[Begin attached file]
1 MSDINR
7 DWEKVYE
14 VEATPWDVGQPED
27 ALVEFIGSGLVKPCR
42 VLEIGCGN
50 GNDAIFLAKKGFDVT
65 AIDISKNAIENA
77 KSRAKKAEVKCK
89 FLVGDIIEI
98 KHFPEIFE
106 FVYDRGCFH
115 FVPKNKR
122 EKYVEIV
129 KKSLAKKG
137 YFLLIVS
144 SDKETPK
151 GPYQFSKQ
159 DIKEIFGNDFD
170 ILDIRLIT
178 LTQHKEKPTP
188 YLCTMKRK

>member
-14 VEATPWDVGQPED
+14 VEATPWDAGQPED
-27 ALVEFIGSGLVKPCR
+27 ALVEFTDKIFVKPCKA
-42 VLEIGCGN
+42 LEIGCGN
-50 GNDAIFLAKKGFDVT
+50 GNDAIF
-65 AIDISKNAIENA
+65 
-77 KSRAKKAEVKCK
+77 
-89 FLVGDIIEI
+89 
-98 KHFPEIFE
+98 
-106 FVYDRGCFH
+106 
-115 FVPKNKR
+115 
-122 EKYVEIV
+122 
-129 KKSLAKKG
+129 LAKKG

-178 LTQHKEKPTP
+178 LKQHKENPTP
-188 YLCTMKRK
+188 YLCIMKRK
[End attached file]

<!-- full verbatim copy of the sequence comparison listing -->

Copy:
1 MSDINR
7 DWEKVYE
14 VEATPWDVGQPED
27 ALVEFIGSGLVKPCR
42 VLEIGCGN
50 GNDAIFLAKKGFDVT
65 AIDISKNAIENA
77 KSRAKKAEVKCK
89 FLVGDIIEI
98 KHFPEIFE
106 FVYDRGCFH
115 FVPKNKR
122 EKYVEIV
129 KKSLAKKG
137 YFLLIVS
144 SDKETPK
151 GPYQFSKQ
159 DIKEIFGNDFD
170 ILDIRLIT
178 LTQHKEKPTP
188 YLCTMKRK

>member
-14 VEATPWDVGQPED
+14 VEATPWDAGQPED
-27 ALVEFIGSGLVKPCR
+27 ALVEFTDKIFVKPCKA
-42 VLEIGCGN
+42 LEIGCGN
-50 GNDAIFLAKKGFDVT
+50 GNDAIF
-65 AIDISKNAIENA
+65 
-77 KSRAKKAEVKCK
+77 
-89 FLVGDIIEI
+89 
-98 KHFPEIFE
+98 
-106 FVYDRGCFH
+106 
-115 FVPKNKR
+115 
-122 EKYVEIV
+122 
-129 KKSLAKKG
+129 LAKKG

-178 LTQHKEKPTP
+178 LKQHKENPTP
-188 YLCTMKRK
+188 YLCIMKRK